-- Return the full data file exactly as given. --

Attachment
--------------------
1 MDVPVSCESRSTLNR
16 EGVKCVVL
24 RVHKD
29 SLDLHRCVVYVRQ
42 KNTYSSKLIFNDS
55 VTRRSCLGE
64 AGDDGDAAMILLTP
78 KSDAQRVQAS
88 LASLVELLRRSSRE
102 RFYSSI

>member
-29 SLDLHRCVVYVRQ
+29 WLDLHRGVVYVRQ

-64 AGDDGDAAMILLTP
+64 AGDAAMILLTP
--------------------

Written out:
1 MDVPVSCESRSTLNR
16 EGVKCVVL
24 RVHKD
29 SLDLHRCVVYVRQ
42 KNTYSSKLIFNDS
55 VTRRSCLGE
64 AGDDGDAAMILLTP
78 KSDAQRVQAS
88 LASLVELLRRSSRE
102 RFYSSI

>member
-29 SLDLHRCVVYVRQ
+29 WLDLHRGVVYVRQ

-64 AGDDGDAAMILLTP
+64 AGDAAMILLTP